Juniors–In NASS? Arrange Time Off School

By May, most of the military academy Summer Seminar programs are closed. If you have an application in or are accepted and want more information, click for West Point, NASS, AFASS. Don’t worry if the Summer Seminar ends up in the middle of finals or other big academic events. The Military wants to know you can get everything done in not enough time. Figure out how to make it work. Talk to teachers, guidance counselors, parents. Reschedule finals or big tests. Do whatever it takes to make it work. This is a good opportunity to show you are a leader with a take-charge attitude.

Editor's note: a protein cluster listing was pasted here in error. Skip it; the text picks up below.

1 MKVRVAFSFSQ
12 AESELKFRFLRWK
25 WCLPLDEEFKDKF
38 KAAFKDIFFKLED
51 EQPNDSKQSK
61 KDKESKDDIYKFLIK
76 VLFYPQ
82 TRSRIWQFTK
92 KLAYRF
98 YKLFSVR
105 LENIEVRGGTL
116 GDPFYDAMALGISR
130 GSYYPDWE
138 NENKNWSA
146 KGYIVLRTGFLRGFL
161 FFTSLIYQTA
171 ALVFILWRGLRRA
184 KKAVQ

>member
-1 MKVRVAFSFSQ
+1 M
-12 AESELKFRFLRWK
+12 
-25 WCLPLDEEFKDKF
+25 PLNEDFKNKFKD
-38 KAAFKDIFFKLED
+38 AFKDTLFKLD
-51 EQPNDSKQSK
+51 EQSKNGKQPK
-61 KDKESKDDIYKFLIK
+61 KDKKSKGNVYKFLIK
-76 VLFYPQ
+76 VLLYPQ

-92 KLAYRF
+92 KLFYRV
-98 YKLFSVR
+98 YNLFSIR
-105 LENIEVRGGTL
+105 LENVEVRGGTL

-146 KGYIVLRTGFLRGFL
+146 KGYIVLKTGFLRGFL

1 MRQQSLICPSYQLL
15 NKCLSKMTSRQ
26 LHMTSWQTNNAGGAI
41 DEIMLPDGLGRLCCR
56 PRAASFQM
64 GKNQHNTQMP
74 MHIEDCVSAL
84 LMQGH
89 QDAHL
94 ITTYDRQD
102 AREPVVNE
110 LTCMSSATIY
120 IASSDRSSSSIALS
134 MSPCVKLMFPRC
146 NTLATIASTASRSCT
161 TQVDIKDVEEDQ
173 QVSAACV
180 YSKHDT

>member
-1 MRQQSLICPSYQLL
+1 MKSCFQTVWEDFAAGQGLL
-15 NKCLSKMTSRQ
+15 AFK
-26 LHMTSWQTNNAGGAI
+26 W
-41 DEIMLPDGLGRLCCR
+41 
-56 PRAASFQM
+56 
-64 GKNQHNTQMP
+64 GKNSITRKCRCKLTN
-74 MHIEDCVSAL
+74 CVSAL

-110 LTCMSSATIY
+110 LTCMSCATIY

For more information on USNA Summer Seminar, read this post.

Juniors–Request a Congressional Nomination Package

These are due in Fall, with interviews in November/December. Get one from your Congressperson and both Senators. Fill them out. Double check to see that everything is accurate.

Mail the packages to the Senators. Often, they do all of their selections via mail–no personal interviews.

For the Congressperson, hand carry it to them. When you drop it off, try to meet the aide responsible for this activity. Say hi, chat for a moment. S/he may remember you from the Academy Night, and will definitely remember you when you come in for the interview in November/December.

Juniors–Prepare for CFA

Juniors: You can take this as soon as you have a candidate number. For information on the Candidate Fitness Assessment, click here and then here. This will be given during Summer Seminar. If you pass it, you’re done. If you don’t, you have until you submit your application to pass it. Check out what’s required (crunches, shuttle run, mile run, etc.) and make sure you’re prepared. It’ll feel good in July to have that out of the way.